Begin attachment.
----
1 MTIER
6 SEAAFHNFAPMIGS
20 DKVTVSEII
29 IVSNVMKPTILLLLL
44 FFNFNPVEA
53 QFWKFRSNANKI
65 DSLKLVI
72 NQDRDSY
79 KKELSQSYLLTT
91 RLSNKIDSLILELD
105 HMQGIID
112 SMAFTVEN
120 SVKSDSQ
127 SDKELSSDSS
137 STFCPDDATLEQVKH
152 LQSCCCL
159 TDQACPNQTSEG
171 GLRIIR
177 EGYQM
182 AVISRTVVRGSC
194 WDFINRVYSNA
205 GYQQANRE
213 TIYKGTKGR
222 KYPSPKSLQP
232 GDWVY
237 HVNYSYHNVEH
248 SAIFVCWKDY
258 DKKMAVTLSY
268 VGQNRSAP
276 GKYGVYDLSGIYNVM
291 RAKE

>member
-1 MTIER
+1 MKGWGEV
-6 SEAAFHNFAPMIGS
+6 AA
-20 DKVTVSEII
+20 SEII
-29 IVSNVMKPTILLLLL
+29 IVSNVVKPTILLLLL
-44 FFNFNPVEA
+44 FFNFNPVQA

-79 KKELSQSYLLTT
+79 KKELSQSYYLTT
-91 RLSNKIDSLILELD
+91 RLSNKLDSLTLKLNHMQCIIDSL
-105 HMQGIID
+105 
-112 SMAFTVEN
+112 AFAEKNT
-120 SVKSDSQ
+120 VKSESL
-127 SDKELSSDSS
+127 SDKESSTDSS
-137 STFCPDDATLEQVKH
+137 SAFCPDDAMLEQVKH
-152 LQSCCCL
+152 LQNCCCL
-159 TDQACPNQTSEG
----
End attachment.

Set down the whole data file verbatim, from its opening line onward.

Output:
1 MTIER
6 SEAAFHNFAPMIGS
20 DKVTVSEII
29 IVSNVMKPTILLLLL
44 FFNFNPVEA
53 QFWKFRSNANKI
65 DSLKLVI
72 NQDRDSY
79 KKELSQSYLLTT
91 RLSNKIDSLILELD
105 HMQGIID
112 SMAFTVEN
120 SVKSDSQ
127 SDKELSSDSS
137 STFCPDDATLEQVKH
152 LQSCCCL
159 TDQACPNQTSEG
171 GLRIIR
177 EGYQM
182 AVISRTVVRGSC
194 WDFINRVYSNA
205 GYQQANRE
213 TIYKGTKGR
222 KYPSPKSLQP
232 GDWVY
237 HVNYSYHNVEH
248 SAIFVCWKDY
258 DKKMAVTLSY
268 VGQNRSAP
276 GKYGVYDLSGIYNVM
291 RAKE

>member
-1 MTIER
+1 MKGWGEV
-6 SEAAFHNFAPMIGS
+6 AA
-20 DKVTVSEII
+20 SEII
-29 IVSNVMKPTILLLLL
+29 IVSNVVKPTILLLLL
-44 FFNFNPVEA
+44 FFNFNPVQA

-79 KKELSQSYLLTT
+79 KKELSQSYYLTT
-91 RLSNKIDSLILELD
+91 RLSNKLDSLTLKLNHMQCIIDSL
-105 HMQGIID
+105 
-112 SMAFTVEN
+112 AFAEKNT
-120 SVKSDSQ
+120 VKSESL
-127 SDKELSSDSS
+127 SDKESSTDSS
-137 STFCPDDATLEQVKH
+137 SAFCPDDAMLEQVKH
-152 LQSCCCL
+152 LQNCCCL
-159 TDQACPNQTSEG